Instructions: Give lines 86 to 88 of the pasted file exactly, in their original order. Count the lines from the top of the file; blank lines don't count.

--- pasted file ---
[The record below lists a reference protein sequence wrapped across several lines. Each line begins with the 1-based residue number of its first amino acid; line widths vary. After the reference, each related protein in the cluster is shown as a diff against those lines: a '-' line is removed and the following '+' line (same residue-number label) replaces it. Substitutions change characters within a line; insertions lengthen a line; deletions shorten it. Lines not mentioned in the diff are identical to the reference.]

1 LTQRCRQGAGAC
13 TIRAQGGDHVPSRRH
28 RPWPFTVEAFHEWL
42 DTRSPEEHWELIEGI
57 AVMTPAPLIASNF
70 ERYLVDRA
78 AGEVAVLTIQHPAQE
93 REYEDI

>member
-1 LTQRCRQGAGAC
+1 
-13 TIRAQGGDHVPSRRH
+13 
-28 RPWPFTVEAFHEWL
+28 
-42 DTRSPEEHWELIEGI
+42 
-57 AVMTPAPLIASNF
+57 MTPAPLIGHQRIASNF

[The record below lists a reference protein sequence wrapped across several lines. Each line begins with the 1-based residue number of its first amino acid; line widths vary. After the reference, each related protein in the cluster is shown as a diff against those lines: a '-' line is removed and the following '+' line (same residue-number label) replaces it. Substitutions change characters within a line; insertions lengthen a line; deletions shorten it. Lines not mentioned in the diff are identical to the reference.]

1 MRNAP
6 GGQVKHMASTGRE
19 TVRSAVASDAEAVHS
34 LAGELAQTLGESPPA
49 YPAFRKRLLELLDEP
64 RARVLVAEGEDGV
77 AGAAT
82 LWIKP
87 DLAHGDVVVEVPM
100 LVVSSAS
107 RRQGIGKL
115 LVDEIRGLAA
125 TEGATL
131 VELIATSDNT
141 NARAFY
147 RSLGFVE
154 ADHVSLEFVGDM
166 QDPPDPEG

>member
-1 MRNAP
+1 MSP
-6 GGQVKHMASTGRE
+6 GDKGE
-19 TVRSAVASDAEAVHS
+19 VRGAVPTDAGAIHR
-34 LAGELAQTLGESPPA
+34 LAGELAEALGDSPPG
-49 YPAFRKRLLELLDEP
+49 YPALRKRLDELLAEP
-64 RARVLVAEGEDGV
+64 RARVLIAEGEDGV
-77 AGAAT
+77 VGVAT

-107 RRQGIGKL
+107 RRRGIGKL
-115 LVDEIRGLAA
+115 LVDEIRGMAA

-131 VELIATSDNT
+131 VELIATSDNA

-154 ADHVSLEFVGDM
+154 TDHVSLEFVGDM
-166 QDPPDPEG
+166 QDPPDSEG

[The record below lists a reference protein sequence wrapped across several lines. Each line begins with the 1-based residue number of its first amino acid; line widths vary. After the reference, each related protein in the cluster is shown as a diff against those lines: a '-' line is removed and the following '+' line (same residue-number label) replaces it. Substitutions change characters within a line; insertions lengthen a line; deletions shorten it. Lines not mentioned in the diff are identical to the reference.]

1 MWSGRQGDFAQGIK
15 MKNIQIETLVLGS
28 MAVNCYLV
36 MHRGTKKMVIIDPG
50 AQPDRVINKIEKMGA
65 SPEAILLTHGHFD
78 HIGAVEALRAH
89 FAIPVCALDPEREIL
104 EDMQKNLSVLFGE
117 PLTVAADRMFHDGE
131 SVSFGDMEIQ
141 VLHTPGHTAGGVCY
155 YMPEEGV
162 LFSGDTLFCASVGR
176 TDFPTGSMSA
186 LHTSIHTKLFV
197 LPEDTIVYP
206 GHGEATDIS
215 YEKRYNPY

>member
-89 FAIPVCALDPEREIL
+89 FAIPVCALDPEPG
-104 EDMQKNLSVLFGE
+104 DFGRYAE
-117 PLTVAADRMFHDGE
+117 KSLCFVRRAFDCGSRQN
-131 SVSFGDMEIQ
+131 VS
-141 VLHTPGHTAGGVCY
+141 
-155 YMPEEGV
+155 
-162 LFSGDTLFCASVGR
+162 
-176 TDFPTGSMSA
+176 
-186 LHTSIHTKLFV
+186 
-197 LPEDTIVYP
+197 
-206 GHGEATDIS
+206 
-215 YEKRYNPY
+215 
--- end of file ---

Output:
-89 FAIPVCALDPEREIL
+89 FAIPVCALDPEPG
-104 EDMQKNLSVLFGE